noel said...

I said nothing about continuity, unity, uniqueness, or something existing apart from matter. I'm saying no one can explain the difference between a subject and an object. And we all certainly act like we believe there is one. This Batchelor quote, which I agree with, doesn't address the issue. What does it mean to have experiences vs. being a mass of wriggling flesh? Currently there is a lot of talk about AI, but the Turing test actually avoids the question and implies we can't answer it.

Shanna said...

What does the Turing test avoid? As soon as you can't tell the difference between the behavior of a machine and the behavior of a human, there is no difference worth drawing. Yeah, you could go into their motivations and reasoning, I suppose, but in order for AI to pass the Turing test, it has to "read" as human to human senses. Which admittedly are flawed, but still the only basis we have for measurement

noel said...

As soon as you can't tell the difference between the behavior of a machine and the behavior of a human, there is no difference worth drawing.
Just because a programmer can write a program that can fool you? That isn't a meaningful standard; it's a practical one. My colleague says computers will have no motivation of their own until we can make them feel pain. But he must mean something more than just appearing to feel pain, right?
I'm not even focused on humans. Dogs feel joy and pain. What is it about them that makes their pain and joy something more than neural patterns, experiences rather than mere events? (Baiting Scribbs again!)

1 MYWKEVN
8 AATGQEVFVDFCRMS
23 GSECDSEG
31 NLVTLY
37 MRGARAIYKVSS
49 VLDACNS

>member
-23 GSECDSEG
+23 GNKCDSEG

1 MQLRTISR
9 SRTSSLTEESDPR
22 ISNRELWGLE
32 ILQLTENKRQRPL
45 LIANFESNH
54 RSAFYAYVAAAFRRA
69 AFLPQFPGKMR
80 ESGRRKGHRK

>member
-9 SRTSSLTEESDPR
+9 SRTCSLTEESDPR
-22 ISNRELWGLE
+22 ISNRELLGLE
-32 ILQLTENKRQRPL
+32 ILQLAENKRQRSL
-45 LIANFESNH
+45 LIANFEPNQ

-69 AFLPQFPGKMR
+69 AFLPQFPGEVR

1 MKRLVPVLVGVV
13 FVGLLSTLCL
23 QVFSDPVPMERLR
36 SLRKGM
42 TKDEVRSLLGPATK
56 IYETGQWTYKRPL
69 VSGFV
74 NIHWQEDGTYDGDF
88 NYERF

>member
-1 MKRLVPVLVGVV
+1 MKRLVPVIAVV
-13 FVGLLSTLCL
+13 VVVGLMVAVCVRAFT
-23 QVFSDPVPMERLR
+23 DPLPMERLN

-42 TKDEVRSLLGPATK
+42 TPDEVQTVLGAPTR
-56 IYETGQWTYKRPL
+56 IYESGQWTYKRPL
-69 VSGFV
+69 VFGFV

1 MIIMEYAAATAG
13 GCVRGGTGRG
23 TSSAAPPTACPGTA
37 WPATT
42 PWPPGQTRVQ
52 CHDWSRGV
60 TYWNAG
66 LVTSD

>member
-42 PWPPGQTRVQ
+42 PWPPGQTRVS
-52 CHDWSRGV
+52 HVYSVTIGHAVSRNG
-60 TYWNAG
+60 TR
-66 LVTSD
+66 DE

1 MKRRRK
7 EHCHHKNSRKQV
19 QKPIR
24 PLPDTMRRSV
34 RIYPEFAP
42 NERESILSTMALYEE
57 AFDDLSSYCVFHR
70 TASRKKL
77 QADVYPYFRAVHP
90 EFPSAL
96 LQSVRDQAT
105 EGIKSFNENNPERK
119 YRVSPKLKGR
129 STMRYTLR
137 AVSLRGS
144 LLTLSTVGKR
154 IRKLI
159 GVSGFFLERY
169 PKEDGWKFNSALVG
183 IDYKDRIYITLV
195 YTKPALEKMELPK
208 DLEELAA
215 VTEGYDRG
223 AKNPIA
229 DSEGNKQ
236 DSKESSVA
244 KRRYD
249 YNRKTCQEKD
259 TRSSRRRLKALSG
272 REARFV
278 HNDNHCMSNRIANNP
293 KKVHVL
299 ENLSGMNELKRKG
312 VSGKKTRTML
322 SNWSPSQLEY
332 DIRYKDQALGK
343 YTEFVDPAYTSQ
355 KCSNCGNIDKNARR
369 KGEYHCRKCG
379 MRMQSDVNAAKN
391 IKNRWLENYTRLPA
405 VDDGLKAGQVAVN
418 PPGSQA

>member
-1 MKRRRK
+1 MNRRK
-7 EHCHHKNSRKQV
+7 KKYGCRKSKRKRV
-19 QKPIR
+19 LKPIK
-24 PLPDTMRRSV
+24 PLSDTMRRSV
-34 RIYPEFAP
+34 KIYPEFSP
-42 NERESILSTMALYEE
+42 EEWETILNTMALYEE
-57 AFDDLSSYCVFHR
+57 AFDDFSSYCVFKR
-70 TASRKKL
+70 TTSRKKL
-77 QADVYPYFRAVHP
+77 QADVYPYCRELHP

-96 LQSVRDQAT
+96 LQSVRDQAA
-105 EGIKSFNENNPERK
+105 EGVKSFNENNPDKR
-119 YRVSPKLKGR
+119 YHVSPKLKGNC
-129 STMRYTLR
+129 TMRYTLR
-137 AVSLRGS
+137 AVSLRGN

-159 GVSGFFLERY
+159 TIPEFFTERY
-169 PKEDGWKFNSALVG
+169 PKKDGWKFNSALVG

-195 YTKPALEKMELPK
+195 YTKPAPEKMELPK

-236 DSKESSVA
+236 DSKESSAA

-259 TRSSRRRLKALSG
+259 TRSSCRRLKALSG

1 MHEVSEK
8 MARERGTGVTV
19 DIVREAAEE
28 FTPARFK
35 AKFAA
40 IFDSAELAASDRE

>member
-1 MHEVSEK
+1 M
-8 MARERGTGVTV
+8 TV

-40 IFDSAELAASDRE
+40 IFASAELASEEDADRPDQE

The Vile Scribbler said...

Pfft. You can't bait the master baiter!

Uh, wait...

Anyway. The Batchelor quote is to illustrate that our sense of being a subject is somehow a product of that combination of ingredients. There's no mystery ingredient that correlates with a vague term like "spiritual". Our very sense of being a thinking subject is a helpful illusion the brain cobbles together from all the various parts. Why does it happen? How does intelligence become self-reflective? I'm not sure, but my point was just that whatever answer they may find, I don't see any reason to assume that it's going to require any mystical elements.

Valéry said about Descartes' Cogito, ergo sum that it was "not a piece of reasoning, it's a fist coming down on a table to corroborate words in the mind." In a similar way, I think the word "spiritual" is the equivalent of shrugging shoulders being passed off as something meaningful.

noel said...

Ha ha: I believe there may be cause to convey that title to myself.